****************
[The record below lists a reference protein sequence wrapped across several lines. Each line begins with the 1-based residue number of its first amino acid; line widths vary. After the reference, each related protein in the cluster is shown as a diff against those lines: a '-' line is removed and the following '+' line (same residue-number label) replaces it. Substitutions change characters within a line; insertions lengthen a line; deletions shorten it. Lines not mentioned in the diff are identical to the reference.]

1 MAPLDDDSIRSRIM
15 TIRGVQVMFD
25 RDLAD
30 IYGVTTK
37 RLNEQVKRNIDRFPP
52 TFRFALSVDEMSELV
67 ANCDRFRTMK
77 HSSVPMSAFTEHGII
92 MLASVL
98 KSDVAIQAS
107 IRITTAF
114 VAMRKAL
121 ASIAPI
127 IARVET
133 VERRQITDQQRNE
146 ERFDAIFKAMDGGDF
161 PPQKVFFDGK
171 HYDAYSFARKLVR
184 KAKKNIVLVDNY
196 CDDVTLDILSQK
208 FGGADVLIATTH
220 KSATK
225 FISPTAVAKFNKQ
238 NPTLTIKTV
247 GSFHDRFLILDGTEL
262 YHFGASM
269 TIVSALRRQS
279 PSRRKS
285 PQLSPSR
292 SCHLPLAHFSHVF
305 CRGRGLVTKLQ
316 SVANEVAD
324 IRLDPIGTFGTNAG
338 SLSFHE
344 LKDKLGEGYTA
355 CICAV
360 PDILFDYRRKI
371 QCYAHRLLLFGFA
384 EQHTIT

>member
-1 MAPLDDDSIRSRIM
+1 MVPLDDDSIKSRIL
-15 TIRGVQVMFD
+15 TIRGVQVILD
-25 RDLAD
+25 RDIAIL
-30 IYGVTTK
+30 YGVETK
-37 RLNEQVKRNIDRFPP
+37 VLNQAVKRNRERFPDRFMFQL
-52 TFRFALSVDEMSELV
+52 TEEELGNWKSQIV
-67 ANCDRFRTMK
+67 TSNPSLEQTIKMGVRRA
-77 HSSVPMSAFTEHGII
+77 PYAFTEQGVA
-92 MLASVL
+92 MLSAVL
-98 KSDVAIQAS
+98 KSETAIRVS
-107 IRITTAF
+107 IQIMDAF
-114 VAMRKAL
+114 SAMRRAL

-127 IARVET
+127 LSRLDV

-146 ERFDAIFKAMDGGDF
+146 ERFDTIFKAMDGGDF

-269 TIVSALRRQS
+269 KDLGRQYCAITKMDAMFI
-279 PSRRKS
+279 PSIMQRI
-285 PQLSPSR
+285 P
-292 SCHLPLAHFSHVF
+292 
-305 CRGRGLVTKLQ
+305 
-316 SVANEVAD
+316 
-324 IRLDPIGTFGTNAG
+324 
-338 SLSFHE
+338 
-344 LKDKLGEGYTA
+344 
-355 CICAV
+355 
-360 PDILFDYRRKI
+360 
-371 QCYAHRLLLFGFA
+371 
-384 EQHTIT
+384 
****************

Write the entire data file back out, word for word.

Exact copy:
[The record below lists a reference protein sequence wrapped across several lines. Each line begins with the 1-based residue number of its first amino acid; line widths vary. After the reference, each related protein in the cluster is shown as a diff against those lines: a '-' line is removed and the following '+' line (same residue-number label) replaces it. Substitutions change characters within a line; insertions lengthen a line; deletions shorten it. Lines not mentioned in the diff are identical to the reference.]

1 MAPLDDDSIRSRIM
15 TIRGVQVMFD
25 RDLAD
30 IYGVTTK
37 RLNEQVKRNIDRFPP
52 TFRFALSVDEMSELV
67 ANCDRFRTMK
77 HSSVPMSAFTEHGII
92 MLASVL
98 KSDVAIQAS
107 IRITTAF
114 VAMRKAL
121 ASIAPI
127 IARVET
133 VERRQITDQQRNE
146 ERFDAIFKAMDGGDF
161 PPQKVFFDGK
171 HYDAYSFARKLVR
184 KAKKNIVLVDNY
196 CDDVTLDILSQK
208 FGGADVLIATTH
220 KSATK
225 FISPTAVAKFNKQ
238 NPTLTIKTV
247 GSFHDRFLILDGTEL
262 YHFGASM
269 TIVSALRRQS
279 PSRRKS
285 PQLSPSR
292 SCHLPLAHFSHVF
305 CRGRGLVTKLQ
316 SVANEVAD
324 IRLDPIGTFGTNAG
338 SLSFHE
344 LKDKLGEGYTA
355 CICAV
360 PDILFDYRRKI
371 QCYAHRLLLFGFA
384 EQHTIT

>member
-1 MAPLDDDSIRSRIM
+1 MVPLDDDSIKSRIL
-15 TIRGVQVMFD
+15 TIRGVQVILD
-25 RDLAD
+25 RDIAIL
-30 IYGVTTK
+30 YGVETK
-37 RLNEQVKRNIDRFPP
+37 VLNQAVKRNRERFPDRFMFQL
-52 TFRFALSVDEMSELV
+52 TEEELGNWKSQIV
-67 ANCDRFRTMK
+67 TSNPSLEQTIKMGVRRA
-77 HSSVPMSAFTEHGII
+77 PYAFTEQGVA
-92 MLASVL
+92 MLSAVL
-98 KSDVAIQAS
+98 KSETAIRVS
-107 IRITTAF
+107 IQIMDAF
-114 VAMRKAL
+114 SAMRRAL

-127 IARVET
+127 LSRLDV

-146 ERFDAIFKAMDGGDF
+146 ERFDTIFKAMDGGDF

-269 TIVSALRRQS
+269 KDLGRQYCAITKMDAMFI
-279 PSRRKS
+279 PSIMQRI
-285 PQLSPSR
+285 P
-292 SCHLPLAHFSHVF
+292 
-305 CRGRGLVTKLQ
+305 
-316 SVANEVAD
+316 
-324 IRLDPIGTFGTNAG
+324 
-338 SLSFHE
+338 
-344 LKDKLGEGYTA
+344 
-355 CICAV
+355 
-360 PDILFDYRRKI
+360 
-371 QCYAHRLLLFGFA
+371 
-384 EQHTIT
+384 